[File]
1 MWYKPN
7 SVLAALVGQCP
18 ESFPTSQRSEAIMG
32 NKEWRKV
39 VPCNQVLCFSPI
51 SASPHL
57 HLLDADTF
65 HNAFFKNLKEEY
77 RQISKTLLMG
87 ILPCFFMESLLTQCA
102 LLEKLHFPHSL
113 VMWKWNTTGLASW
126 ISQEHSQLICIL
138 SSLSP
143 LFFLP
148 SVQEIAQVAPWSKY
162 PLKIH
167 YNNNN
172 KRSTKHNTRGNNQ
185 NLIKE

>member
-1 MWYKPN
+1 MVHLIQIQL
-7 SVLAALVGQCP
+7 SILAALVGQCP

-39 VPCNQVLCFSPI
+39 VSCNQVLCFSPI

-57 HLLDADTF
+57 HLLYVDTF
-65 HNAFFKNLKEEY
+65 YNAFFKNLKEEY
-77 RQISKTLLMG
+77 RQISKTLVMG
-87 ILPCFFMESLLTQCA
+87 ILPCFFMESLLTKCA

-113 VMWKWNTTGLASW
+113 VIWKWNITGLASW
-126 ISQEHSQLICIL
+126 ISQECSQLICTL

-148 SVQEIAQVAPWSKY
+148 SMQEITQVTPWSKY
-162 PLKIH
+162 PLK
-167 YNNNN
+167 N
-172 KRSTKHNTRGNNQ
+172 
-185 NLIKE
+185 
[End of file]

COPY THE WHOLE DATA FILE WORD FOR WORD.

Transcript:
1 MWYKPN
7 SVLAALVGQCP
18 ESFPTSQRSEAIMG
32 NKEWRKV
39 VPCNQVLCFSPI
51 SASPHL
57 HLLDADTF
65 HNAFFKNLKEEY
77 RQISKTLLMG
87 ILPCFFMESLLTQCA
102 LLEKLHFPHSL
113 VMWKWNTTGLASW
126 ISQEHSQLICIL
138 SSLSP
143 LFFLP
148 SVQEIAQVAPWSKY
162 PLKIH
167 YNNNN
172 KRSTKHNTRGNNQ
185 NLIKE

>member
-1 MWYKPN
+1 MVHLIQIQL
-7 SVLAALVGQCP
+7 SILAALVGQCP

-39 VPCNQVLCFSPI
+39 VSCNQVLCFSPI

-57 HLLDADTF
+57 HLLYVDTF
-65 HNAFFKNLKEEY
+65 YNAFFKNLKEEY
-77 RQISKTLLMG
+77 RQISKTLVMG
-87 ILPCFFMESLLTQCA
+87 ILPCFFMESLLTKCA

-113 VMWKWNTTGLASW
+113 VIWKWNITGLASW
-126 ISQEHSQLICIL
+126 ISQECSQLICTL

-148 SVQEIAQVAPWSKY
+148 SMQEITQVTPWSKY
-162 PLKIH
+162 PLK
-167 YNNNN
+167 N
-172 KRSTKHNTRGNNQ
+172 
-185 NLIKE
+185 